Facebook CEO Mark Zuckerberg once again said Steve Bannon's account won't be suspended after the former Trump advisor called for federal officials, including Dr. Anthony Fauci, to be beheaded.
In a virtual Senate hearing Tuesday, Zuckerberg said the call is because doing so is "not what our policies would suggest that we should do in this case."
Bannon posted a video of his podcast that he posted to the platform on November 5 during which he called for Fauci and others to be beheaded. Facebook took the video down shortly after but did not suspend Bannon's account.
According to Facebook's policies, first offenses of terrorism or child exploitation will get a user kicked off the platform.
Facebook CEO Mark Zuckerberg reiterated during Tuesday's virtual congressional hearing that the firm will not suspend Steve Bannon's account following his call for Dr. Anthony Fauci to be beheaded in a November 5 video.
In the hearing, Zuckerberg acknowledged that the video did violate Facebook's policies, which is why the firm took the video down. But when Sen. Richard Blumenthal (D-CT) asked if Facebook would suspend the former Trump advisor's account, Zuckerberg said the company would not.
"Senator, no, that's not what our policies would suggest that we should do in this case," Zuckerberg said in Tuesday's hearing.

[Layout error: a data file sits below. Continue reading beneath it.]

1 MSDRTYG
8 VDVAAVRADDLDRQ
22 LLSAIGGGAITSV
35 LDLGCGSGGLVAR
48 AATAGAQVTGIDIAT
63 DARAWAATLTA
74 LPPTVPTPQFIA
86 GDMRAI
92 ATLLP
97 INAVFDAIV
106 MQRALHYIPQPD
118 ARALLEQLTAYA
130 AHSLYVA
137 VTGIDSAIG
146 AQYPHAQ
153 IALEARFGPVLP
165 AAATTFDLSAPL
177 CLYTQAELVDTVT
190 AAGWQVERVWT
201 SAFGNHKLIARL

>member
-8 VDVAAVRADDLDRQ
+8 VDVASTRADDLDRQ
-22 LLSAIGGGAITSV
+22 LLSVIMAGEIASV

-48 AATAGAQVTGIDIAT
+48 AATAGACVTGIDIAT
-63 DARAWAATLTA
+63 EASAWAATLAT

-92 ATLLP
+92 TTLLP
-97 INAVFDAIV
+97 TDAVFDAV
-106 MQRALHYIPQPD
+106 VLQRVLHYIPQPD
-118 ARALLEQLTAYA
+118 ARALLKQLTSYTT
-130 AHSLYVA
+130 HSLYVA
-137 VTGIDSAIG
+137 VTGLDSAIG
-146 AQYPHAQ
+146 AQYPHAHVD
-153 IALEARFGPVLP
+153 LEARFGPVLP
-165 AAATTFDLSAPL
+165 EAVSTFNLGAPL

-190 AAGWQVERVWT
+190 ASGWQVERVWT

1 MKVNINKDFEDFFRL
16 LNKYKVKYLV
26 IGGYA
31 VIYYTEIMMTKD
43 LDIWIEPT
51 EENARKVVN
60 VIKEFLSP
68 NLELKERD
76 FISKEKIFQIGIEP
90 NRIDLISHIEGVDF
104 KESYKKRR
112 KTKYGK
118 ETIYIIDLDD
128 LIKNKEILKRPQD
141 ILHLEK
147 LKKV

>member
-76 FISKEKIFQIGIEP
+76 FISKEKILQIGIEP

Bannon went after Fauci and FBI director Christopher Wray in a video of his podcast on November 5, which he recirculated on Facebook, as well as on Twitter and YouTube. He slammed the two for disagreeing with President Donald Trump and said "I'd put their heads on pikes" outside of the White House to warn other federal officials.
Facebook removed the video, but Zuckerberg then reportedly told employees in an all-hands meeting that Bannon hadn't violated enough of the company's policies to be booted from the platform.
"While the offenses here, I think, came close to crossing that line, they clearly did not cross the line," Zuckerberg said in the meeting per a report from CNBC.
YouTube removed the video in question from Bannon's channel, "Steve Bannon's War Room." Twitter took the most aggressive step and banned Bannon's account from the site for violating its policy surrounding violent threats.
Facebook, Twitter, and other online platforms have faced scrutiny leading up to, as well as after, the 2020 presidential election for policing misinformation and how they moderate content.
Tuesday's hearing was scheduled in part to discuss how the companies make these kinds of decisions, specifically how both Twitter and Facebook handled a New York Post story that contained unverified claims about Joe Biden's son.
Twitter banned the story's URL and Facebook limited its reach, feeding Republicans' belief that the tech industry discriminates against conservative content. Conservative lawmakers during the hearing have in part questioned Zuckerberg and Twitter CEO Jack Dorsey over what they say is anti-conservative bias on their platforms.
Read the original article on Business Insider